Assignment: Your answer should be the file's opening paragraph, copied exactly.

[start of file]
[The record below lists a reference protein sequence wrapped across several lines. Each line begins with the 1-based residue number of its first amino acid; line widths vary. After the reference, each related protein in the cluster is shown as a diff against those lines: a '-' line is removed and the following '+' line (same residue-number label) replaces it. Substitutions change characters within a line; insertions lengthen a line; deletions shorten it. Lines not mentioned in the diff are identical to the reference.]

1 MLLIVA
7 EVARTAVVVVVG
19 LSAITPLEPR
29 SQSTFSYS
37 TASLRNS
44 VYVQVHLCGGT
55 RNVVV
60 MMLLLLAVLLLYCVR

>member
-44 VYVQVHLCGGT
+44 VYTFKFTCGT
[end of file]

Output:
[The record below lists a reference protein sequence wrapped across several lines. Each line begins with the 1-based residue number of its first amino acid; line widths vary. After the reference, each related protein in the cluster is shown as a diff against those lines: a '-' line is removed and the following '+' line (same residue-number label) replaces it. Substitutions change characters within a line; insertions lengthen a line; deletions shorten it. Lines not mentioned in the diff are identical to the reference.]